As far as I'm aware there are certain things that cannot really be diagnosed if you have a sluggish engine and so you can only find them by elimination.

As an example if you test a car due to sluggishness and find ignition and compression come back fine, you may still have a faulty mass sensor, map sensor or throttle sensor which could cause your sluggish car but you wouldn't be able to know unless you changed the parts in question.

My cars tend to be older so I'm asking more about pre 2000 cars rather then new cars which I imagine have better diagnostics.

So what other items might need to be tested by elimination in addition to those I have listed?

  • Rest assured that a faulty MAF, MAP and TPS sensor is immediately detected by the ECU resulting in both a DTC code and a lit MIL. However, they do eventually get dirty and the ECU can adapt over time, without triggering any code and light. – Al_ Dec 6 at 20:03
  • All the sensors you mentioned can be tested without part swapping to see if something improves. I’d go as far to say there is nothing on an engine that can’t be tested to prove faulty. – Ben Dec 7 at 20:27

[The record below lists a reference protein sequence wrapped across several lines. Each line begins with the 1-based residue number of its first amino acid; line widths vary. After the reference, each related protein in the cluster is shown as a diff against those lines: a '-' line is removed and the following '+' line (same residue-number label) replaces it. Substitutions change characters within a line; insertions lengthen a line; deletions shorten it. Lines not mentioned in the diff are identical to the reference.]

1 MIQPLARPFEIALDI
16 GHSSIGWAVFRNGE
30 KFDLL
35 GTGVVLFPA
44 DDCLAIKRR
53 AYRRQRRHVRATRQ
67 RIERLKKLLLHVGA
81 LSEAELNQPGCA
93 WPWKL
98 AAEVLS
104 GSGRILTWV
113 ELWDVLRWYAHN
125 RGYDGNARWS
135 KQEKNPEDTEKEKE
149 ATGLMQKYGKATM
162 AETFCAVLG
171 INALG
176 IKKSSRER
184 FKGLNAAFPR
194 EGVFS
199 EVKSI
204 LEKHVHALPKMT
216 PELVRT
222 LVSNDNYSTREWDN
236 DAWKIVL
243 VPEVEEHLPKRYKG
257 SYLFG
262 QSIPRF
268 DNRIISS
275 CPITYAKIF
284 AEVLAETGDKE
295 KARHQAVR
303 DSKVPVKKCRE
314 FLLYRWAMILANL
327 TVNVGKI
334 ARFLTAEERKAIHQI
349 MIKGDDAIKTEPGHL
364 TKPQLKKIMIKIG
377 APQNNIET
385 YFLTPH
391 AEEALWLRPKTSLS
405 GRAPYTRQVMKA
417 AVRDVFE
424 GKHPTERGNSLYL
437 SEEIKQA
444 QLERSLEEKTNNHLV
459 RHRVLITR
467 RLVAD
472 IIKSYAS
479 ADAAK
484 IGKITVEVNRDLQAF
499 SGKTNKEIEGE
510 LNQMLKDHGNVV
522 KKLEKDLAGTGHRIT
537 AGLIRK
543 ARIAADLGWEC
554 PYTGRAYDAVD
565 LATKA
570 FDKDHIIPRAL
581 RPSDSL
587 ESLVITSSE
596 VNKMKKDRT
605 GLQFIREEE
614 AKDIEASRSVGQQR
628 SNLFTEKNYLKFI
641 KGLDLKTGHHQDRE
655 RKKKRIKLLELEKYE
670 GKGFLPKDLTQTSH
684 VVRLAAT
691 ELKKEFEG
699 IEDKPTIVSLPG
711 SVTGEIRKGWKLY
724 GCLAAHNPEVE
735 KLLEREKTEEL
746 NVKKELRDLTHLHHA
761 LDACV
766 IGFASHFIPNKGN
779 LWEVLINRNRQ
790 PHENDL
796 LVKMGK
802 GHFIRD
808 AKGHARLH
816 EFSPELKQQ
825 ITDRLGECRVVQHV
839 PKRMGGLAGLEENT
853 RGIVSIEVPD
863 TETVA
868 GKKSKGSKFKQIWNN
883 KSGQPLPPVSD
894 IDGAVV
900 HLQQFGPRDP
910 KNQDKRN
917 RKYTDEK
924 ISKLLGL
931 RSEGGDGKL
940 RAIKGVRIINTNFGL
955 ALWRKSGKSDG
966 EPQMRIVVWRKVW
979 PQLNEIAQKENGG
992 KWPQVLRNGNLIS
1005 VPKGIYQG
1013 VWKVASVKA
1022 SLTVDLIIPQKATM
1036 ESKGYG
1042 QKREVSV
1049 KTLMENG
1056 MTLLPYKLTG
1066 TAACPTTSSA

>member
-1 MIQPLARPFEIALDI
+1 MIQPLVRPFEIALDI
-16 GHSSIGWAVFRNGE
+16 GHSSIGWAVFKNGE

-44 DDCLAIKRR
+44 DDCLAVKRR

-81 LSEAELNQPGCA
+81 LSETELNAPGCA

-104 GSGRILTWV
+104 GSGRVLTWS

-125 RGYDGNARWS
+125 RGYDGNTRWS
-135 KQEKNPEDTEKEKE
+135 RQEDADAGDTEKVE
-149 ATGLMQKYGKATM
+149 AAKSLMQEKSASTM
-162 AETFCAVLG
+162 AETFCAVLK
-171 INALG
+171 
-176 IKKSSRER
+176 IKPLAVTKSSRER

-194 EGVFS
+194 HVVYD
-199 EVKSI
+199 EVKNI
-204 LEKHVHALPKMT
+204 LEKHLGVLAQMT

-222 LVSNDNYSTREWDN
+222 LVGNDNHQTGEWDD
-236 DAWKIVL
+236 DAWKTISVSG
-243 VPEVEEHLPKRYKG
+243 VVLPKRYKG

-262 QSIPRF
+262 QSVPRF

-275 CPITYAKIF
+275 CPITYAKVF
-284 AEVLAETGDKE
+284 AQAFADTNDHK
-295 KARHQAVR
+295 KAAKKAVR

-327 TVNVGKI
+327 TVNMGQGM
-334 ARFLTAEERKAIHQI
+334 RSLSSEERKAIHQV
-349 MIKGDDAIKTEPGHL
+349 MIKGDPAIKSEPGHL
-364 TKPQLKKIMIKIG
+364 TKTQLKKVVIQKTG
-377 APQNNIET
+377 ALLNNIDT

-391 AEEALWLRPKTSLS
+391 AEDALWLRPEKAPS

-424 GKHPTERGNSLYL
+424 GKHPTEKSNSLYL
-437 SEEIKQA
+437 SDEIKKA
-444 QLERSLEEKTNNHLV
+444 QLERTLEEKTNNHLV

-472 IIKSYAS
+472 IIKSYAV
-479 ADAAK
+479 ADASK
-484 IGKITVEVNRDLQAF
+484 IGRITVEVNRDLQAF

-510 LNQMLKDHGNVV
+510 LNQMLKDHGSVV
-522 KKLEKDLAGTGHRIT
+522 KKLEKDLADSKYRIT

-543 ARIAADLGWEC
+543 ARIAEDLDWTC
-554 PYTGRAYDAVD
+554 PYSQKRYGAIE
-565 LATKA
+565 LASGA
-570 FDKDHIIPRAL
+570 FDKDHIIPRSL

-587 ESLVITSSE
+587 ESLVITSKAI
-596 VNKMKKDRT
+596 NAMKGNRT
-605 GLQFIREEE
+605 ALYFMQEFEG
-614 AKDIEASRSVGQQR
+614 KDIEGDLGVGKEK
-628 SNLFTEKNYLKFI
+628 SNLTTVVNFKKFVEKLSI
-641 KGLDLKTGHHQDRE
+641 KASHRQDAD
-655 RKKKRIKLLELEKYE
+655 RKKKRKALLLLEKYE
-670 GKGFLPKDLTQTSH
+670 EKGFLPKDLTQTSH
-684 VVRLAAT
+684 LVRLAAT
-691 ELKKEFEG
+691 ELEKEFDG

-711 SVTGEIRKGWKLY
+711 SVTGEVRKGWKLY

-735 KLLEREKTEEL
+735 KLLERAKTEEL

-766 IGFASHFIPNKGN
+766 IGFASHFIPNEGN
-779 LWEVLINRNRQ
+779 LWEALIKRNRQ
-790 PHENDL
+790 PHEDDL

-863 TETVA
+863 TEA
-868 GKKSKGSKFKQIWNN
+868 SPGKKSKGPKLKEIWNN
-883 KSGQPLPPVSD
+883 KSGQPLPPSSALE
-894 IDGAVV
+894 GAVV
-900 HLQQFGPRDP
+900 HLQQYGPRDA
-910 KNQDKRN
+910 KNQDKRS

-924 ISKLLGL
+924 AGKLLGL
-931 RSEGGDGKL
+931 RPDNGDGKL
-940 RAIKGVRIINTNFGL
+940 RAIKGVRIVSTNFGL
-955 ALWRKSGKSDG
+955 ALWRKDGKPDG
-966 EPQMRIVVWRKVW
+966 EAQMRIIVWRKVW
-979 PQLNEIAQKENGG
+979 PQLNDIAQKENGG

I would start by looking at what a car engine needs:

  • Air intake. You specified most of the intake sensors, but not the air filter. Remember to check the air filter! In turbo/supercharged cars, the turbo/supercharger needs to work, obviously. Some newer cars have a drive-by-wire system to control the throttle electronically, but I assume it would show on the warning light if it's faulty.
  • Compression. You said it's fine. Easy to test, so I presume it is fine.
  • Ignition for spark-ignited engines. You said it's fine as well. However, there may be problems in wet weather that won't occur in dry weather, so if you have weather wetness dependent problem, it could be the ignition.
  • Exhaust. If something (such as clogged diesel particulate filter) is blocking the exhaust flow, that could be a problem.
  • Fuel injection. You completely neglected the fuel system, such as fuel pump, fuel filter, fuel injectors etc.

I would say that's about it. Some engines have variable valve timing (VVT), so if the VVT system is faulty, the messed-up valve timings could affect performance.

Did I already mention warning lights? Even a pre-2000 car could have a warning light on, so a code reader will tell what it's about. I used to have a 1989 Opel Vectra that could morse the code using the warning light when two pins on the ALDL connector were connected together, so a code reader isn't always necessary.

Edit: when re-reading the question, it seems to be about only those problems that can be tested only by elimination. My answer is more general. I won't delete my answer, just leaving this additional edit here to warn readers.

Even on my 94 Integra, as long as I have a scanner I can connect, I can watch a live input of the sensor and output of the ECU.

Anything can be tested. It is just a matter of time (to take things apart and test), and money (to test replacing suspect parts).

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